Risser sign is a radiographic sign that is used to assess skeletal maturity. The sign was described by Joseph Risser in 1958. Risser observed that as the growth plate on top of the pelvis (iliac apophysis) completed growing, it changed from cartilage to bone. Normally, the apophysis is not visible on xray as it is cartilaginous in nature.
As it ossifies, the part that gets ossified is visible on xray and based on this visibility, the Risser sign is of following types
Risser I – 25% of the bony cap (iliac apophysis) is ossified and can be seen on xray.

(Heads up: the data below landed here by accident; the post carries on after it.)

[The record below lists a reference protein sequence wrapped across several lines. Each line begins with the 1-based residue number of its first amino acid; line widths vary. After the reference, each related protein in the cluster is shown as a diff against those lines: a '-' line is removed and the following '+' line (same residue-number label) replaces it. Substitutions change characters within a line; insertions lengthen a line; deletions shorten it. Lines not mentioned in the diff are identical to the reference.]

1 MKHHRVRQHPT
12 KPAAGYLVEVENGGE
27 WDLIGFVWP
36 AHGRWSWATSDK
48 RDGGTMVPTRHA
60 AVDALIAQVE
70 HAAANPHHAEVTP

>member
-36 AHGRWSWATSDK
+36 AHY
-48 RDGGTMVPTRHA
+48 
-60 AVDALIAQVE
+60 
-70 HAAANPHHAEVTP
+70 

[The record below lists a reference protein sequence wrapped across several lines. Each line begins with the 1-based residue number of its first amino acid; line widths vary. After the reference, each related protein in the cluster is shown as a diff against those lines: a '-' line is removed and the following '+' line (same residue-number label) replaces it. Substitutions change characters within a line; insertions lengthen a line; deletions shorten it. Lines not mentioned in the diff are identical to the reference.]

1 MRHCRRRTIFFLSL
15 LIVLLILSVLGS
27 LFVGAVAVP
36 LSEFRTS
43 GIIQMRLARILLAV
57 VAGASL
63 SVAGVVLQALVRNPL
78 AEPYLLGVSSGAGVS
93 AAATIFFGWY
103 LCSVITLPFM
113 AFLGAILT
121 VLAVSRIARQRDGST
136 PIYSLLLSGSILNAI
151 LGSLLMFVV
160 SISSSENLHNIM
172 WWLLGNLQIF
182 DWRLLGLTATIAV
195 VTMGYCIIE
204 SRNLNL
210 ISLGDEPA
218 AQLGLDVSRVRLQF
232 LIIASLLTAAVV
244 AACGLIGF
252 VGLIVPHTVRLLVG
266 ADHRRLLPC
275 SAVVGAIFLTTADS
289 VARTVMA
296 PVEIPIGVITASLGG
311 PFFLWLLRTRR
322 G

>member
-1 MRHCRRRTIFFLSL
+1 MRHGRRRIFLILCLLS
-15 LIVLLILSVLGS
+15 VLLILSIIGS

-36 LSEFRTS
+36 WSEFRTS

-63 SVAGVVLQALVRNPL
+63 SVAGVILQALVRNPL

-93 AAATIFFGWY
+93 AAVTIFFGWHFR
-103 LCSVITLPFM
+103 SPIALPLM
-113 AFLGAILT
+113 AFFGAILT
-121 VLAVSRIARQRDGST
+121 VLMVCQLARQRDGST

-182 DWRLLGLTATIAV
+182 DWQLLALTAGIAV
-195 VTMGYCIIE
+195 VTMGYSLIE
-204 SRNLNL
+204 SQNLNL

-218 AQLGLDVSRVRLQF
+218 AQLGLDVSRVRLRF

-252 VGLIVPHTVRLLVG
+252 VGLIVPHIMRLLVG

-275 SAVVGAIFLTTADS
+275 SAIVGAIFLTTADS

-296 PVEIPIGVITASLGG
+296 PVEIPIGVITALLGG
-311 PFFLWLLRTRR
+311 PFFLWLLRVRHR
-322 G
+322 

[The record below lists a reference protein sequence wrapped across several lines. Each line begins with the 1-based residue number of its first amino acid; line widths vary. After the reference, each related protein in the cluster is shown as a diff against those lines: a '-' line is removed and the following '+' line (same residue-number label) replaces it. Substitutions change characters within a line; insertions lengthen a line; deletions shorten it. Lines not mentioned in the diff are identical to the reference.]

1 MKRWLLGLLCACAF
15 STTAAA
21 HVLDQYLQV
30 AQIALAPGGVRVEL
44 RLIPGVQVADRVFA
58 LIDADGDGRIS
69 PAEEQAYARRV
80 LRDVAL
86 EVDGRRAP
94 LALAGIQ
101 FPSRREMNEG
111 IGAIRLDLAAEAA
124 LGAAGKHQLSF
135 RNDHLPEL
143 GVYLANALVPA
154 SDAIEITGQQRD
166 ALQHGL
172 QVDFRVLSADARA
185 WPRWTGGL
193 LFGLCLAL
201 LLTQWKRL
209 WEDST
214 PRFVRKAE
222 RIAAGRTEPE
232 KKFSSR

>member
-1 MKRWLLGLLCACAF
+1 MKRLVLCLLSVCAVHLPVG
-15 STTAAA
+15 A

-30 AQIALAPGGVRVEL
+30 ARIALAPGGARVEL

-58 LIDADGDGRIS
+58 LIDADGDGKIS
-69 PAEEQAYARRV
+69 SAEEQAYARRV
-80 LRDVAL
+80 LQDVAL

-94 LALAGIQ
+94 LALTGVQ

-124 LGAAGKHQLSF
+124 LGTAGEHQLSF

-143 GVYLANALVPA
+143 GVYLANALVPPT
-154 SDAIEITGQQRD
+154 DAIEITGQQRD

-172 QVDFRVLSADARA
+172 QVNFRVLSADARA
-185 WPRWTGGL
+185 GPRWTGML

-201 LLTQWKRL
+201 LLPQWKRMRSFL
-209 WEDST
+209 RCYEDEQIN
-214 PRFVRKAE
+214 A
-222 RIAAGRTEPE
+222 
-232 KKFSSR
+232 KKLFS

Risser II – 50% of the bony cap is ossified and visible on xray
Risser III – 75% of the bony cap is ossified and visible on the xray.
Risser IV – Whole of the bony cap is ossified and visible on the xray.
Risser V – The space between the cap and the pelvis fills in completely with bone. In other words, the apophysis has fused with the bone.
By the time Risser 3 is there the patient has passed the peak of the growth spurt.
[it is this spurt where scoliosis curves can increase rapidly.]
Skeletal maturity can be assessed by the Risser sign. Once started, the Risser sign usually takes 2 years to complete and its progression is quite predictable.
- Risser Sign – Image Credit – http://www.e-radiography.net/radpath/r/risser-sign.htm
Once started, the Risser sign usually takes 2 years to complete and its progression is quite predictable.« Back to Glossary Index